Peru’s government proposed on Friday “a new approach” for mining companies to end social gaps and avoid conflicts in the sector, a measure taken after several conflicts in the country in recent months.
Prime Minister Anibal Torres said during a conference between executives of large mining firms that the new “attitude” aimed to promote local and foreign investment. He added that the government of leftist President Pedro Castillo respects private initiative and wants to promote mining activity.
“Although the responsibility for closing gaps falls on the state, it is necessary to involve and commit mining companies to greater social investment,” Torres said.
Peru is the world’s No. 2 copper producer and mining is vital for the country’s economy, representing 60% of all exports.
However, it has faced several conflicts and protests from local communities in its mining areas that ended up affecting mining operations. Companies affected include Grupo Mexico’s Southern Copper Corp and MMG Ltd’s Las Bambas.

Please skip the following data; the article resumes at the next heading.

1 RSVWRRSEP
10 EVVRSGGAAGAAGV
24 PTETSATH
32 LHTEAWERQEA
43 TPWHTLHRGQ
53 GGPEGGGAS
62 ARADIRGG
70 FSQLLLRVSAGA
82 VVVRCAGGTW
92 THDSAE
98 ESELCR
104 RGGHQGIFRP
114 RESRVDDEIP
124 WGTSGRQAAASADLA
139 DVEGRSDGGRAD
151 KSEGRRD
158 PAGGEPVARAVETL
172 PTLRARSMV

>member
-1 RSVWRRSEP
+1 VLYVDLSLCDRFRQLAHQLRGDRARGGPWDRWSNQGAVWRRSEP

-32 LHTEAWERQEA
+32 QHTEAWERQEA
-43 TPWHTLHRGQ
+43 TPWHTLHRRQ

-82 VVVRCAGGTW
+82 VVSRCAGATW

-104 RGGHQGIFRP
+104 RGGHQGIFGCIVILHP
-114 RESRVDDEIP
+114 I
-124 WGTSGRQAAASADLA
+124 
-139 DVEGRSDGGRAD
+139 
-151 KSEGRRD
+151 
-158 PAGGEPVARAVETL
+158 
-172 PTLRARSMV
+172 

The country’s central bank forecasted in September that mining investment would fall 3.7% this year and the deepen in 2023 by 16.2%, with no new large projects in sight.
Poor indigenous communities have increased their demand for greater benefits for the exploitation of resources, creating blockades on roads and mining areas several times this year.
Torres’s speech, at times applauded by mining executives, aims to calm down businessmen who have demanded a clearer reaction from the government to stop the protests.
Among Torres’ proposals is a “social fund” from mining companies for the development of their areas of influence, along with a federal multisectoral commission to improve the use of resources managed by the mining regions.
“Only in this way can we recover that social legitimacy and generate better conditions for the development of mining investments,” he said, adding that national and foreign investors would have “full assurance” that their investments in Peru would be “safe.”
Peru has planned investments of $53 billion in mining projects, many of them frozen or delayed while they await environmental permits or social licenses from the communities of influence.
(By Marco Aquino; Editing by Marguerita Choy)